Modern Phytomorphology

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Phylogeny and taxonomy of the Teloschistaceae (Ascomycota): Importance of monophyletic groups

Abstract

S. Y. Kondratyuk, M.-H. Jeong, I. Kärnefelt, J. A. Elix, J.-S. Hur, A. Thell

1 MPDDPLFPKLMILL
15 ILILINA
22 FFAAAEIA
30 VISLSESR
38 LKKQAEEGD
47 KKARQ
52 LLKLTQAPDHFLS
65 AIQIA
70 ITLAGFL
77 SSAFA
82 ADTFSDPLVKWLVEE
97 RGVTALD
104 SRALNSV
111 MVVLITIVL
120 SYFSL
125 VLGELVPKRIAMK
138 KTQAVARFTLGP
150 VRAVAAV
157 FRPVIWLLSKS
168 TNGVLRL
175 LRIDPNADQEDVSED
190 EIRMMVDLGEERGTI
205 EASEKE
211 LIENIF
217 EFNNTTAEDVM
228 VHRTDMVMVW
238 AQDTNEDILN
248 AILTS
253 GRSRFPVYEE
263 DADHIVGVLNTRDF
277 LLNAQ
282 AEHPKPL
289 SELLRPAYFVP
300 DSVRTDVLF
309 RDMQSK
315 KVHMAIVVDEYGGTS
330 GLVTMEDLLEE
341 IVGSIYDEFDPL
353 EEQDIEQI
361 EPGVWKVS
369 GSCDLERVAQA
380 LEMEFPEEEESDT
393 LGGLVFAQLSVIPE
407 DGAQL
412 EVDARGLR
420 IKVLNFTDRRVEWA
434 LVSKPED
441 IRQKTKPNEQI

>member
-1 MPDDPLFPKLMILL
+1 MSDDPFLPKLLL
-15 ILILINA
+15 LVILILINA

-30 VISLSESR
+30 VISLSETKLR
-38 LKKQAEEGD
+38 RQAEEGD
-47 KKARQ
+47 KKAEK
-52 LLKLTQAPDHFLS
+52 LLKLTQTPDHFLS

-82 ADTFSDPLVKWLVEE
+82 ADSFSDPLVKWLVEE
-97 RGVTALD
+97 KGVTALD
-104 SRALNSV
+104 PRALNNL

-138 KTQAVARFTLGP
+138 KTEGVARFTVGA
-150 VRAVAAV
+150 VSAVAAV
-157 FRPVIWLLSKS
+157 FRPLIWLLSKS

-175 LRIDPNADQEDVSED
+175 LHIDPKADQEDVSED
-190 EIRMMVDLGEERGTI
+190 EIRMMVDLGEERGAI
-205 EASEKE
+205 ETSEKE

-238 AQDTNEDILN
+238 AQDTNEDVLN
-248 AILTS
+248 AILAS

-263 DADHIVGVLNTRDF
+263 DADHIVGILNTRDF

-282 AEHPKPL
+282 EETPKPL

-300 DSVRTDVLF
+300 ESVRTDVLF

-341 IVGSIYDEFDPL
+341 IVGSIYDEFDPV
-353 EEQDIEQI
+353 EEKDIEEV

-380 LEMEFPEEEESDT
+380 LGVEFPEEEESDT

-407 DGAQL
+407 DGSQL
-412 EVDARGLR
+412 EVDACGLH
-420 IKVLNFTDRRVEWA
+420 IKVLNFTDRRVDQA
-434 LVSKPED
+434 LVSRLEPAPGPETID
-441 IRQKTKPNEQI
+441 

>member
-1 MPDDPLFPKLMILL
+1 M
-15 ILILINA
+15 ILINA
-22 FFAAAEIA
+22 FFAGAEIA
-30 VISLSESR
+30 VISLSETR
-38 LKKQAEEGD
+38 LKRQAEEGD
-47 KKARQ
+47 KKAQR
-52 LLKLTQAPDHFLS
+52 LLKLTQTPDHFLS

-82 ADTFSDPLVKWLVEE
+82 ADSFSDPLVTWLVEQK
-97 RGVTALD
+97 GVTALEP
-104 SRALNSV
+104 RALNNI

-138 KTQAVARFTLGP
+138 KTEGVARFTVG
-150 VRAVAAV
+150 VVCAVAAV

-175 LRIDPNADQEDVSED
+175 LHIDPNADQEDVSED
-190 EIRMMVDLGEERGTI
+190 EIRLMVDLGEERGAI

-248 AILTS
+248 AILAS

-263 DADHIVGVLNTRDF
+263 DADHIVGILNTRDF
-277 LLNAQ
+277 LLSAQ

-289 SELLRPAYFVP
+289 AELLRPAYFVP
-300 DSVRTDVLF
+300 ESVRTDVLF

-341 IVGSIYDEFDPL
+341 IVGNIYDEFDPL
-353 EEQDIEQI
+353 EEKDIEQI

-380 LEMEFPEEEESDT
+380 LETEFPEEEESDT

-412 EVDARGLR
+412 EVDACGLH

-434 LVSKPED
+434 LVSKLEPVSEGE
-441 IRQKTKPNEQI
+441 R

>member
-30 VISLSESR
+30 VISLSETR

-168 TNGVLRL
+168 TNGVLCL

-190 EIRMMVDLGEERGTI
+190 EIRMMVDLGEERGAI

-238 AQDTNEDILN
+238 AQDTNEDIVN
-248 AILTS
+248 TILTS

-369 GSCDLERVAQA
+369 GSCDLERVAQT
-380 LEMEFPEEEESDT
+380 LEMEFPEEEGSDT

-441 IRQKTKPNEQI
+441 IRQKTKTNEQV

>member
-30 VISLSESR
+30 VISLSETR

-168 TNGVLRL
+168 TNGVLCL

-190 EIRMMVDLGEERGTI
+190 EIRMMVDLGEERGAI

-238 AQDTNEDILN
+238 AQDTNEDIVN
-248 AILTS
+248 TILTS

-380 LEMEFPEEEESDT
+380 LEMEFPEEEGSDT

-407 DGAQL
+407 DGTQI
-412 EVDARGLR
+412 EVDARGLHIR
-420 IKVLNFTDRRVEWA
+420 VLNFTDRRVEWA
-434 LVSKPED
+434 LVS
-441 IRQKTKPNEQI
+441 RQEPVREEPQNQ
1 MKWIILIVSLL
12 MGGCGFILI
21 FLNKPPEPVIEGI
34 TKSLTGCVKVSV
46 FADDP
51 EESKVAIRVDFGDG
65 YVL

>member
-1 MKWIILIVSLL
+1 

The molecular phylogeny of the Parmeliaceae, Physciaceae, Caliciaceae and many other families of lichen-forming fungi is now based on polyphasic approach using up to six or seven different genes of nuclear and mitochondrial DNA. As a consequence the taxonomy of the Parmeliaceae and other families can now be based on segregation of robust monophyletic groups of species. The majority of phylogenetic analyses of small species groups of the Teloschistaceae (especially of Caloplaca) are based on ITS1/ITS2 sequences of nuclear DNA as the main molecular tool. There are fewer reports of polyphasic molecular data having been used in such phylogenetic analyses (Gaya 2003, 2008; Fedorenko 2009, 2012). Such investigations have indicated that the currently accepted genera Caloplaca, Fulgensia, Xanthoria and Teloschistes are polyphyletic and the delineation of Caloplaca and Xanthoria and of Caloplaca and Fulgensia is problematic. The existence of well defined monophyletic groups within species groups like those of Caloplaca cerina, C. saxicola, C. regalis, C. ferruginea, C. variabilis and Fulgensia fulgens (some of which are type species of different genera proposed in ‘premolecular time’) are found to be distributed among other monophyletic branches of the xanthorioid lichens following analysis of nuclear molecular data. As a consequence generic names proposed for the above species groups (i.e. Blastenia, Pyrenodesmia, Polycauliona etc.) can be used together with Caloplaca s.str., Teloschistes, Seirophora and Fulgensia. However, it should be emphasized that following molecular analysis such groups/genera as Blastenia, Pyrenodesmia and the Caloplaca saxicola- group include far fewer species than was proposed from morphological segregation in the ‘premolecular’ period. Alternatively, molecular data confirms that the morphologically defined groups (i.e. Blastenia, Pyrenodesmia, Polycauliona etc.) are just as polyphyletic as the genera Teloschistes, Seirophora and Fulgensia. Caloplaca subgenus Gasparrinia is similarly polyphyletic. Furthermore, there have been recent proposals to retain the xanthorioid genera Jackelixia, Ovealmbornia, Xanthokarooa within Xanthoria. However, this is in complete disagreement with the presently accepted molecular phylogenetic tree of the Teloschistaceae. Molecular data indicates that Jackelixia, Ovealmbornia and Xanthokarooa could be considered to belong to Xanthodactylon s.l., but certainly not Xanthoria s.l. Further, present molecular data does not support the families Letrouitiaceae and Teloschistaceae. In future we will probably have three families, i.e. Teloschistaceae s. emend., Caloplacaceae s. emend. and Xanthoriaceae s. emend., instead of the two mentioned above. Special attention to monophyletic groups in the current Teloschistaceae as well as wider usage of a polyphasic molecular approach will also help to clarify the position and circumscription of generic groups within these families.

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